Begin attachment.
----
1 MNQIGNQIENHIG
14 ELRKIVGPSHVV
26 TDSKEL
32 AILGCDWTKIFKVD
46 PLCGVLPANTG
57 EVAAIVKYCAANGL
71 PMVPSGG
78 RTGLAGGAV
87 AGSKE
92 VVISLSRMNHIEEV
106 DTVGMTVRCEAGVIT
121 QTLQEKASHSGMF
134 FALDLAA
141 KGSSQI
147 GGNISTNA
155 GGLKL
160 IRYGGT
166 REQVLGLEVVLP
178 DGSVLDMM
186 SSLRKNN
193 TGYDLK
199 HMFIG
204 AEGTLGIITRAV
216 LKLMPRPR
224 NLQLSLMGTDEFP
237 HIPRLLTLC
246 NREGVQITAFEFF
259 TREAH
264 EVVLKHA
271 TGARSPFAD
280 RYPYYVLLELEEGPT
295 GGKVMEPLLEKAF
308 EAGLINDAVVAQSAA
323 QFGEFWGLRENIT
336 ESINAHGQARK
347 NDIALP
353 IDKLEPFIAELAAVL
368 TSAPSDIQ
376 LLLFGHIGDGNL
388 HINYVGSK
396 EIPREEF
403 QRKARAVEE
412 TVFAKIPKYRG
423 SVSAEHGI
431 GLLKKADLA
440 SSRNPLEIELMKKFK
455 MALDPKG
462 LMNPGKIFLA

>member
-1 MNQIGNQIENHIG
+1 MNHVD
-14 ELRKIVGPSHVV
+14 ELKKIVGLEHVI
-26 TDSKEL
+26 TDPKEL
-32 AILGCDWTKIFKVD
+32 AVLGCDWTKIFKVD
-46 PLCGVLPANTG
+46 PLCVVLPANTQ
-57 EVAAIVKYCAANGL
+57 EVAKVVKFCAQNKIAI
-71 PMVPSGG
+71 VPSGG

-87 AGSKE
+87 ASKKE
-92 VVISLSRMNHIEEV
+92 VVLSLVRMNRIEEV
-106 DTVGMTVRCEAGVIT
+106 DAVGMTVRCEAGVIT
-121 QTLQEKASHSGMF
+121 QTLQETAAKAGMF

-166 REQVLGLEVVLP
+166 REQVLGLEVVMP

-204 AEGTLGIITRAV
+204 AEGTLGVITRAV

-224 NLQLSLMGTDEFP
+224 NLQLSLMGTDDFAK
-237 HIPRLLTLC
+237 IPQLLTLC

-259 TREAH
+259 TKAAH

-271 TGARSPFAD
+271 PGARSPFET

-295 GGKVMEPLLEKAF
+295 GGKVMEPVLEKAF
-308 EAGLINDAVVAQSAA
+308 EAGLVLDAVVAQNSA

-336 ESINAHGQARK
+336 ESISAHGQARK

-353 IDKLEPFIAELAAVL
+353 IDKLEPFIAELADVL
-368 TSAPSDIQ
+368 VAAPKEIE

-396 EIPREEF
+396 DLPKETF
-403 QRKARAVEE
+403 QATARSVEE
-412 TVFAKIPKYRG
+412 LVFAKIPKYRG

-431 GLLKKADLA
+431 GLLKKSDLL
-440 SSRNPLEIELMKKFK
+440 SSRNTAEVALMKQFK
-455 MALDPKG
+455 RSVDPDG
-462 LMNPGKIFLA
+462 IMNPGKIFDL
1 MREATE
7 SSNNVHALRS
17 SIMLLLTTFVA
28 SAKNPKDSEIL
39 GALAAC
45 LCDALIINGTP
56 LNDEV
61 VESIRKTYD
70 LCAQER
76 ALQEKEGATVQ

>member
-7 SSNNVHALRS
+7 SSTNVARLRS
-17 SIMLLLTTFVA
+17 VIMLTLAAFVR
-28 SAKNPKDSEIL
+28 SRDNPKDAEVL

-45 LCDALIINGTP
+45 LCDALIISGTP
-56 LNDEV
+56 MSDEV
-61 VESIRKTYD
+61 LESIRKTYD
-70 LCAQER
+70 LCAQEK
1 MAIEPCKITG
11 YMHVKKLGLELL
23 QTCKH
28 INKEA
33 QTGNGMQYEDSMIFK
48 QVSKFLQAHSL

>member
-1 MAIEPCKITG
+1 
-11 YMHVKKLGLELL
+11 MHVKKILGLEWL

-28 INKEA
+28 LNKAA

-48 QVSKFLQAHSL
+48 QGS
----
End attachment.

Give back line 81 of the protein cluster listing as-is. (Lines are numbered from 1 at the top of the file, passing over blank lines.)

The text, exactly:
+259 TKAAH